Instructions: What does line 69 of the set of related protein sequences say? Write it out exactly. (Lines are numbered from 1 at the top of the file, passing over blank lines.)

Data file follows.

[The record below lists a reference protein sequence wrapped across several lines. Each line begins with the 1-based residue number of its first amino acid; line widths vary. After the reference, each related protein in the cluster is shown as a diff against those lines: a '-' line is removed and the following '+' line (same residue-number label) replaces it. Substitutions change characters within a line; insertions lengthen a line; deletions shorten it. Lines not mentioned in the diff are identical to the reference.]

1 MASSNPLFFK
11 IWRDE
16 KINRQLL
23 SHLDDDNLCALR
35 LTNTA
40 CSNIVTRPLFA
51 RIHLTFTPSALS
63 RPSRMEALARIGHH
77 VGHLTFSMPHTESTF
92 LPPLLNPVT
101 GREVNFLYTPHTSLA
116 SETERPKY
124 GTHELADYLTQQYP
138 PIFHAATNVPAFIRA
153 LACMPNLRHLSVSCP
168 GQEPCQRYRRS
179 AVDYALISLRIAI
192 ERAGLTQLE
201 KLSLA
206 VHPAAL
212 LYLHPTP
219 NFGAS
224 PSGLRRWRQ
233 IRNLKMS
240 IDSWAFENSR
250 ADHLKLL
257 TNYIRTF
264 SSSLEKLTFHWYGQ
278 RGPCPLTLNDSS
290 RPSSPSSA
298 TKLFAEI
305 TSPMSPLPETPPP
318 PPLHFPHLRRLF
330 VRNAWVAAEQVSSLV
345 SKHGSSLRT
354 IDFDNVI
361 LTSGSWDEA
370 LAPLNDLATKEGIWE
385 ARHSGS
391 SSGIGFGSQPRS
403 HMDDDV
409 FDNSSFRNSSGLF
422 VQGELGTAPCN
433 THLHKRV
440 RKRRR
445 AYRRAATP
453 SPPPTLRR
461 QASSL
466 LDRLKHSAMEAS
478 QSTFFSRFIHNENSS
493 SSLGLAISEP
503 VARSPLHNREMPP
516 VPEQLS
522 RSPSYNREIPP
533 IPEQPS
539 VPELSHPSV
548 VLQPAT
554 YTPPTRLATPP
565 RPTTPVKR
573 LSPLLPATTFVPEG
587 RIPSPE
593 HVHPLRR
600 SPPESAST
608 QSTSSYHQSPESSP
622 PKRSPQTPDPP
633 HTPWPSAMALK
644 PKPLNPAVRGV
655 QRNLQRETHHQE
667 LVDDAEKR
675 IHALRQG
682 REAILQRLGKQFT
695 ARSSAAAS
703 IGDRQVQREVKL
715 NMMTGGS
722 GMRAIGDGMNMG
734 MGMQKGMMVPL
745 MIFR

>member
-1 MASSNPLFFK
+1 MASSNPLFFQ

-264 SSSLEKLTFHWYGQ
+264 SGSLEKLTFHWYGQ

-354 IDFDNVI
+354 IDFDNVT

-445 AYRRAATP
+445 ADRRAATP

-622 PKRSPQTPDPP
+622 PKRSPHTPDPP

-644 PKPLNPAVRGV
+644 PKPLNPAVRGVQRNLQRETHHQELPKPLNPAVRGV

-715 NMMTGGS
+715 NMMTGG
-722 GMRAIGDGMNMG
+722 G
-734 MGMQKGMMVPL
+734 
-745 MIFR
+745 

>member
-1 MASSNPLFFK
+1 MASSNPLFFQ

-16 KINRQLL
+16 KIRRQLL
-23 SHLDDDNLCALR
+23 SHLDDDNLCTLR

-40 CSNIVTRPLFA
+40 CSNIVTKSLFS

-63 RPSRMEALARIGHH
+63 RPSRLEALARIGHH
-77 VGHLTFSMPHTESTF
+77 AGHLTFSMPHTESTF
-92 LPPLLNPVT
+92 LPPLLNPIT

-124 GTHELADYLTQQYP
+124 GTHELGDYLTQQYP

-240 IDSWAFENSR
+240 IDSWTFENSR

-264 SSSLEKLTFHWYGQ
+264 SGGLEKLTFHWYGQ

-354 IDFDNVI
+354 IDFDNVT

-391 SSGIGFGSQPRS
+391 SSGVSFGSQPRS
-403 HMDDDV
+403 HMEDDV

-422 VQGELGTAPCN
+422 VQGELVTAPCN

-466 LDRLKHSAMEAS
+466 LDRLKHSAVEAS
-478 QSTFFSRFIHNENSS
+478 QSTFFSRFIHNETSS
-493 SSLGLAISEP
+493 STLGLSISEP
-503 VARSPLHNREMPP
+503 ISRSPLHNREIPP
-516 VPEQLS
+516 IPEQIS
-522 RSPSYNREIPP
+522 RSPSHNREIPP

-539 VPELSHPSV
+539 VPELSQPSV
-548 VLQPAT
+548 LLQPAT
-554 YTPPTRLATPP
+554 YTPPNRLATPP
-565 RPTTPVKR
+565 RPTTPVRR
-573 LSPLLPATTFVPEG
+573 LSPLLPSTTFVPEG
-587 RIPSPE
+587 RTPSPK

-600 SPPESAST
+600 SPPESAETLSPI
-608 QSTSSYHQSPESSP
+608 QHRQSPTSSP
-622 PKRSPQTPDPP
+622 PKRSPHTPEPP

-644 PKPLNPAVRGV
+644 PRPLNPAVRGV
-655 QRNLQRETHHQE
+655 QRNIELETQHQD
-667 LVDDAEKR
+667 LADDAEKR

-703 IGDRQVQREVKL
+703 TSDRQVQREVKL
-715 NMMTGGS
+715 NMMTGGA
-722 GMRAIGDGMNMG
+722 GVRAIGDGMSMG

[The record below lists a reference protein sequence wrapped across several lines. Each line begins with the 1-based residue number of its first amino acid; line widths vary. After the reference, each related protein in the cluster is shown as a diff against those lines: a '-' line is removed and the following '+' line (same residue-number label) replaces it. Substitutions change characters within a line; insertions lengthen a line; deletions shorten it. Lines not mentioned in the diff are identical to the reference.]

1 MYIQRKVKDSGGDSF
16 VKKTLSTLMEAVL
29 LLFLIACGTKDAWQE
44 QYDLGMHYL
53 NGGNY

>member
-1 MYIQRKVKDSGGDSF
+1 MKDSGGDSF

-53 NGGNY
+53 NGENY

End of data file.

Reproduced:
655 QRNLQRETHHQE